What are 2 elements of the setting that are not what they appear to be in "The Landlady"?

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Your question appears to refer to a short story titled "The Landlady" by Roald Dahl. In this story a seventeen-year-old young man named Billy Weaver has been sent on a business trip and needs to find a room to rent for the night before his morning appointment at the office. Billy has heard that there is a cheap hotel called The Bell and Dragon that may have a room available, and he sets off to find it. On his way, he stops in front of a shabby house that has a sign in the front window indicating that it is a bed and breakfast. As the reader gradually will realize, it is a story full of deceptions.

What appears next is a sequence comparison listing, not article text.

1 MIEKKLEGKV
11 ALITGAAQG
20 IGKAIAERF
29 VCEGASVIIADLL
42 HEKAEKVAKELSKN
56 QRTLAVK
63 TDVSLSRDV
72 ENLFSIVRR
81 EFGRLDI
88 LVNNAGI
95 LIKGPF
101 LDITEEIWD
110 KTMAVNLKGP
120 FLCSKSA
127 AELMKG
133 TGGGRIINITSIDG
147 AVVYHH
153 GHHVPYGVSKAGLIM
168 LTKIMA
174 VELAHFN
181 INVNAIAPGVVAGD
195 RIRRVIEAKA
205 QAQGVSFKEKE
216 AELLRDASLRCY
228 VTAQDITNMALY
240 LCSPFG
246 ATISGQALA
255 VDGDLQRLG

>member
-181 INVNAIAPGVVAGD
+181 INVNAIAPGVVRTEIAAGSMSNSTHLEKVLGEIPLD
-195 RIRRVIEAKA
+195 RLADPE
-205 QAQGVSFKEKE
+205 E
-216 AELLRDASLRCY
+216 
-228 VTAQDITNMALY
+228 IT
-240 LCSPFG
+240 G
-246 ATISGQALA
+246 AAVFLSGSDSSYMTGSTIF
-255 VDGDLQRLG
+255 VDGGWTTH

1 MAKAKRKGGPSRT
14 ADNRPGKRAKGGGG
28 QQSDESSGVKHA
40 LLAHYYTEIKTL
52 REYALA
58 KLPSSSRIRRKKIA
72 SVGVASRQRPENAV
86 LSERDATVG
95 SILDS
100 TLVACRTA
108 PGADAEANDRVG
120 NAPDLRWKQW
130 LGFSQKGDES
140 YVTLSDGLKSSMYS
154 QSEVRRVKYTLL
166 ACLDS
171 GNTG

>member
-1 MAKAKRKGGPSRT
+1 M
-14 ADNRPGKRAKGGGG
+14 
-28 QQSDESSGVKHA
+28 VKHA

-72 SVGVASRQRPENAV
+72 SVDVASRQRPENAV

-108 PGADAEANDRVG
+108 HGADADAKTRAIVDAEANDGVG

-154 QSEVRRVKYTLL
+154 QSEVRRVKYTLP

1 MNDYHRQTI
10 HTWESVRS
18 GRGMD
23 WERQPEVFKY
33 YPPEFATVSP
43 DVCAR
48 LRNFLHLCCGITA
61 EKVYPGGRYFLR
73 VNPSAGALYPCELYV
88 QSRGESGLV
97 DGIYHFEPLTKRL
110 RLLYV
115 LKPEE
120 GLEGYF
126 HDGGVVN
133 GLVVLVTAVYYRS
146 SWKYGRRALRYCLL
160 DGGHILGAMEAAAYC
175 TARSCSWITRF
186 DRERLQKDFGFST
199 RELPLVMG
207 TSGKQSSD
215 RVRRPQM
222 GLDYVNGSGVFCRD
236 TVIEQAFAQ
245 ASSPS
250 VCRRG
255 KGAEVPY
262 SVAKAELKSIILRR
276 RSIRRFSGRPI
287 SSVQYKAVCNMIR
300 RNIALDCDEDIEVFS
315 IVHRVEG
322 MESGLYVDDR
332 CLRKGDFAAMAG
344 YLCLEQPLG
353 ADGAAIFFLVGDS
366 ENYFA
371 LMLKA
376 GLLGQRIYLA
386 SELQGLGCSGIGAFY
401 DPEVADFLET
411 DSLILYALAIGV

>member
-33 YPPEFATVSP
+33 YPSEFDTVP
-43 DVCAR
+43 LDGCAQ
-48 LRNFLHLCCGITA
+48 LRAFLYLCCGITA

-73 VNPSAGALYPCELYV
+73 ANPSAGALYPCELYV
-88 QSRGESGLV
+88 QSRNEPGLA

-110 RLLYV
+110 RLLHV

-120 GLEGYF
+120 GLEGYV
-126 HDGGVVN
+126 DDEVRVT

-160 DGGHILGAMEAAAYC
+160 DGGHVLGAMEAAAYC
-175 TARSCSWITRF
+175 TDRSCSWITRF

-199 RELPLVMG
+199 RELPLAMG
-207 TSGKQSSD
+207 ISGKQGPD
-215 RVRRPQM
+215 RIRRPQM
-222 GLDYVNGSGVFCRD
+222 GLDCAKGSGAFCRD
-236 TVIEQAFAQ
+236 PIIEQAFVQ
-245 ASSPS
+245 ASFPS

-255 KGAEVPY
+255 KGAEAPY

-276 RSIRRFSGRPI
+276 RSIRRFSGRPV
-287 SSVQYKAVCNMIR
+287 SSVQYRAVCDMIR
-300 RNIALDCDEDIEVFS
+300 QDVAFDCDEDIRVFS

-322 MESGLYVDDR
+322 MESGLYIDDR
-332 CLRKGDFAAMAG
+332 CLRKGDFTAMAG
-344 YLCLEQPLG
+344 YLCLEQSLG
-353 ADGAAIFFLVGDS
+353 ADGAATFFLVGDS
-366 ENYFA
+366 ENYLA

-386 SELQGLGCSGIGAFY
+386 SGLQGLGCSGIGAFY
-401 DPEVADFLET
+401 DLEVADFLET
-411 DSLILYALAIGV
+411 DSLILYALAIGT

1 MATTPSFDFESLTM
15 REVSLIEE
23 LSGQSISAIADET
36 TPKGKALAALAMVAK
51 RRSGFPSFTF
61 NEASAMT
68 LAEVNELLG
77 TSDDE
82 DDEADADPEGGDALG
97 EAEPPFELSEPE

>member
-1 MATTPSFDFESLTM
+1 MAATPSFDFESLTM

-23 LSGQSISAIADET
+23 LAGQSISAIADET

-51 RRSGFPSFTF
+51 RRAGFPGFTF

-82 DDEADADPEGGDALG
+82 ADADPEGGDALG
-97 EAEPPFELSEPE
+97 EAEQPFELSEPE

One thing that is not what it seems to be is the look of the house. The exteriors of the houses on this street are described as having paint peeling from their woodwork and that their "handsome white facades were cracked and blotchy from neglect". But when Billy peeks inside the window of the bed and...

(The entire section contains 499 words.)

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